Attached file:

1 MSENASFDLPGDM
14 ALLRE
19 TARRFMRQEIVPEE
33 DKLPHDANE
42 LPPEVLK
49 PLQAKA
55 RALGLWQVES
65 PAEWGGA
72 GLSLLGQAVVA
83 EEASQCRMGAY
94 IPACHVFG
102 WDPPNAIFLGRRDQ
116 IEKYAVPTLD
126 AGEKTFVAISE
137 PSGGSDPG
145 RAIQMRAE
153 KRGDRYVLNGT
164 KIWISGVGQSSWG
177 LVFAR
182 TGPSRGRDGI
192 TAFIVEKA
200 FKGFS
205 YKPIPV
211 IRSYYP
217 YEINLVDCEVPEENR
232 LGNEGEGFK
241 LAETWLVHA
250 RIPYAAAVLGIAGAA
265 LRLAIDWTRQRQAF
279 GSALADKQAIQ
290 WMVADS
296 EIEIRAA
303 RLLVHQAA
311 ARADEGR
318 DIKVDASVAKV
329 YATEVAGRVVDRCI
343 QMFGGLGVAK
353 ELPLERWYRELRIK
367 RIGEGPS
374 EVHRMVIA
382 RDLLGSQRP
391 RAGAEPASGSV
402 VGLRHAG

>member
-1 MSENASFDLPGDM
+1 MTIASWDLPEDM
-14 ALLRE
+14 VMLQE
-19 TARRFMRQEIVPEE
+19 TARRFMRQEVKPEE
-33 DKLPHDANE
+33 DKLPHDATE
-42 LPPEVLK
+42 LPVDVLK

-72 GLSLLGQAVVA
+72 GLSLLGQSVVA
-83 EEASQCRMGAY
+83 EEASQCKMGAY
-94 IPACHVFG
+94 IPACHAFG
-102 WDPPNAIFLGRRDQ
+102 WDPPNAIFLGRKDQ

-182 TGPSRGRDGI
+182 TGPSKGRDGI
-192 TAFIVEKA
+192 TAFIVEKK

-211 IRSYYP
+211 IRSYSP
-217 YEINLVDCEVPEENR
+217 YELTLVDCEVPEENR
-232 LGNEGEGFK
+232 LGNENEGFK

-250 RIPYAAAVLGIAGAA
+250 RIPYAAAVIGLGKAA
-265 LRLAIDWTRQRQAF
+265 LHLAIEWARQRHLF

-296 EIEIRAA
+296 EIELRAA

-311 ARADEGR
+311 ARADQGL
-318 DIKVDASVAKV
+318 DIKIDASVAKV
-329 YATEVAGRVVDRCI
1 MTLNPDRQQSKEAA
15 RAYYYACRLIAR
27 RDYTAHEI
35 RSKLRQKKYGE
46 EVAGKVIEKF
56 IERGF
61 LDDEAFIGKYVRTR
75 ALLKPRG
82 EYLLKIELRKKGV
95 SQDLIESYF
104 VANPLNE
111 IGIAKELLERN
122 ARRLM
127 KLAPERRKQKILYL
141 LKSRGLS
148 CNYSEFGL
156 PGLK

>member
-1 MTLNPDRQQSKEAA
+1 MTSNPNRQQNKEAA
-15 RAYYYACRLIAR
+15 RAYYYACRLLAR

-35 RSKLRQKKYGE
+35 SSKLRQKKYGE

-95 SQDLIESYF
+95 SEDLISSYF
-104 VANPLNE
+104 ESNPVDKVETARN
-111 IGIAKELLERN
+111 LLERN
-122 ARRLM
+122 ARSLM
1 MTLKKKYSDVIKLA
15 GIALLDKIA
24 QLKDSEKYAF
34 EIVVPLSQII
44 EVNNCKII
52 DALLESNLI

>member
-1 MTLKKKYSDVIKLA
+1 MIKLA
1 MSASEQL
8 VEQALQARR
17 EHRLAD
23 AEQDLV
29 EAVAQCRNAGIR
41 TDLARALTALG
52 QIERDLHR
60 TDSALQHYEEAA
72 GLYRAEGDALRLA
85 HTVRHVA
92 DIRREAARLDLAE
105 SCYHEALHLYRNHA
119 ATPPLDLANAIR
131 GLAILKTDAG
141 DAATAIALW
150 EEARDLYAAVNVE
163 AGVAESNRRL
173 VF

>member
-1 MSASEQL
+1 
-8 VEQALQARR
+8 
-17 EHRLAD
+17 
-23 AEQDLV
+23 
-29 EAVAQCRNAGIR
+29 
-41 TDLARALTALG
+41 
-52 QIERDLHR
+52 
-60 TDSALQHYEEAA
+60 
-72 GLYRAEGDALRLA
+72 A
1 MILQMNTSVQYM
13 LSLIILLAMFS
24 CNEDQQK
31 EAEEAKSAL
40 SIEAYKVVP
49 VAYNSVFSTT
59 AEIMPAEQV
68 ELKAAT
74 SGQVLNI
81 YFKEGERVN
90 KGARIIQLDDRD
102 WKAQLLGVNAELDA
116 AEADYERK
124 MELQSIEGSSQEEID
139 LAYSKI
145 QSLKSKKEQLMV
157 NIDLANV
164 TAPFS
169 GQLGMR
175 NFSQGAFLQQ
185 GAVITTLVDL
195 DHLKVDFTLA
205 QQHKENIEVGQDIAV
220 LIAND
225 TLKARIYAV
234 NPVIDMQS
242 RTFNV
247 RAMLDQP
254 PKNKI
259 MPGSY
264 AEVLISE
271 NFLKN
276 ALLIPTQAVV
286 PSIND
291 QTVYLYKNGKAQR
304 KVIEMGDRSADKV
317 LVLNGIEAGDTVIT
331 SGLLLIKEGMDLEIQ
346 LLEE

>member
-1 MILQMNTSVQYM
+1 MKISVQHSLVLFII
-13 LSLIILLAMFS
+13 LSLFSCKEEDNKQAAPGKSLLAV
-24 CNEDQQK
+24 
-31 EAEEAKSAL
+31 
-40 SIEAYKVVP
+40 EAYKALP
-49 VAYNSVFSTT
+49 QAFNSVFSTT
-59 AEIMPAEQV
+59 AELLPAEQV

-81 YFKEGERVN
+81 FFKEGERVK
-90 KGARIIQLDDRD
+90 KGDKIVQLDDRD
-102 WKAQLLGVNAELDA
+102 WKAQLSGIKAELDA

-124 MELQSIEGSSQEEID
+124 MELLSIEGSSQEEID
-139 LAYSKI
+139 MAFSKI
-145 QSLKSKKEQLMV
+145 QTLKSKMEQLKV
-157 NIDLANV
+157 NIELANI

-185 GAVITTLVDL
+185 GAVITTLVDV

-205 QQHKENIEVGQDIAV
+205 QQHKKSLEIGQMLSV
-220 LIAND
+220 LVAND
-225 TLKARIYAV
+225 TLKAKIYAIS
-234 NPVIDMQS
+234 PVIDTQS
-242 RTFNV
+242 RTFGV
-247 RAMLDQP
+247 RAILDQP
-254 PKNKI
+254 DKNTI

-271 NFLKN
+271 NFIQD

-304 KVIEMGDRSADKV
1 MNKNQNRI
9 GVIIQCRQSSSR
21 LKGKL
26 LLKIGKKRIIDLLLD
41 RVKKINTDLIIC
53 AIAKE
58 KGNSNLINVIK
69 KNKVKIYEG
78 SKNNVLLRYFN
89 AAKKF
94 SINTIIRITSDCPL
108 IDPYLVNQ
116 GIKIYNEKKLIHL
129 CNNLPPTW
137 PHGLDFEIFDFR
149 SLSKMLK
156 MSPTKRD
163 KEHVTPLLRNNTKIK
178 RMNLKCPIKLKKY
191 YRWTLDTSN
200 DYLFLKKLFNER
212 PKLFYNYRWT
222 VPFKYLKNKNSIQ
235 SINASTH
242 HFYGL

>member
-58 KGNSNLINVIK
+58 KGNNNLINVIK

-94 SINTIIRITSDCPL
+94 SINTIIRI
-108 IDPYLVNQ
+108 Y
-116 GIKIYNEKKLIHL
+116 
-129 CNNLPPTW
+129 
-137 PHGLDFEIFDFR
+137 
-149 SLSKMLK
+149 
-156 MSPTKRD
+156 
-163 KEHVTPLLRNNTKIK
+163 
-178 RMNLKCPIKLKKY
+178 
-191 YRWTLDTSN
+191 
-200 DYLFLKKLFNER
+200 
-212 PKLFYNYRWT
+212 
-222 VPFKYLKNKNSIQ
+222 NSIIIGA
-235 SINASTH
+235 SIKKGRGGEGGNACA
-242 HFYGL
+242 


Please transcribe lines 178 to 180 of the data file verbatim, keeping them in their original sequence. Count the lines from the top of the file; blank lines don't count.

157 NIDLANV
164 TAPFS
169 GQLGMR